- Attorney General Stuart Rabner and Criminal
Justice Director Gregory A. Paw announced
that a New York man has pleaded guilty for
his leadership role in an auto theft and
insurance fraud ring.
to Insurance Fraud Prosecutor Greta Gooden
Brown, Artur Czubek, 28, of Staten Island,
N.Y., pleaded guilty today before Superior
Court Judge Scott J. Moynihan in Union County
to a criminal accusation that charged him
with leading an auto theft trafficking network,
a second-degree offense. The ring had a
base of operations in Linden, where stolen
cars were sold.
the guilty plea hearing, Czubek admitted
that between Nov. 22, 2004 and Oct. 22,
2005, he was involved in a conspiracy to
steal cars and accept owner initiated “give
up” vehicles so that more than a dozen
fraudulent insurance claims could be submitted.
A “give up” occurs when the
owner of a car voluntarily gives it to another
so that a false theft claim can be submitted
and the car can be chopped for parts or
retagged with a new vehicle identification
number and sold.
was involved with 13 car thefts or give-ups
and the resale of those cars. Nine of the
cars were stolen, including some from automobile
dealerships. They were sold to undercover
investigators for a total of $26,000, but
had an actual combined value of more then
$562,000. The remaining four cars were owner
give-ups. The undercover investigation determined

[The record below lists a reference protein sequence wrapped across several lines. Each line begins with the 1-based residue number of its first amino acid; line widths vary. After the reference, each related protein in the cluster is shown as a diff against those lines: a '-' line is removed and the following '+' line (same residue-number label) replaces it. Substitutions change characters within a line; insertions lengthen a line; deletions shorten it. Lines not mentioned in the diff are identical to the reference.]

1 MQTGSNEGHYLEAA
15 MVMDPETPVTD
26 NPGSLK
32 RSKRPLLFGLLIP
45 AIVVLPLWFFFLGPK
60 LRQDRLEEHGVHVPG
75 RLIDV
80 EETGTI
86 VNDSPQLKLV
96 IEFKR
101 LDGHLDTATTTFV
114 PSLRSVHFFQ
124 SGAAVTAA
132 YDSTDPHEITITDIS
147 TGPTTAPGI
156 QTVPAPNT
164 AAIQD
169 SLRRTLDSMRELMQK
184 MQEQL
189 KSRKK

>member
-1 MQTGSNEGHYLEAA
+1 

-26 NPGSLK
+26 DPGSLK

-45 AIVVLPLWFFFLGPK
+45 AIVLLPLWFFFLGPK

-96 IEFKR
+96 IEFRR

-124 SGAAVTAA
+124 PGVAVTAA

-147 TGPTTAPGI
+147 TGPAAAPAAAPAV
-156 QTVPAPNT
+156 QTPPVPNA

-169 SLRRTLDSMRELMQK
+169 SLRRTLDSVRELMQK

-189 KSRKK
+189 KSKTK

that Czubek received $4,300 for those vehicles,
which were valued at a total of $133,000.
of the second degree carry a sentence of
up to 10 years in state prison and a criminal
fine of up to $150,000. Czubek may also
face civil insurance fraud fines.
“This guilty plea is part of an ongoing
multi-state investigation into the activities
of a gang of car thieves,” said Insurance
Fraud Prosecutor Greta Gooden Brown. “We
are coordinating our efforts in New Jersey
with those of law enforcement agencies in
New York and Pennsylvania for maximum results.”
case has been handled by State Investigators
Jeffrey Lorman, Jarek Pyrzanowski, Joseph
Luccarelli, and Kelly Howard, Civil Investigator
Gary Miller and Deputy Attorney General
Jacqueline D. Smith, with assistance from
State Investigators Luis Cruz and Wendy
Wylie, former State Investigator Karen Rivera
and Donald Cavallo of the National Insurance
Crimes Bureau. American Road, Geico and
Auto One insurance companies also assisted.
Prosecutor Brown noted that some important
cases have started with anonymous tips.
People who are concerned about insurance
cheating and have information about a fraud
can report it anonymously by calling the
toll-free hotline 1-877-55-FRAUD
or visiting the Web at www.NJInsuranceFraud.org.
State regulations permit an award to be
paid to an eligible person who provides
information that leads to an arrest, prosecution
and conviction for insurance fraud.
Office of Insurance Fraud Prosecutor was
established by the Automobile Insurance
Cost Reduction Act of 1998. The office is
the centralized state agency that investigates
and prosecutes both civil and criminal insurance
fraud, as well as Medicaid fraud.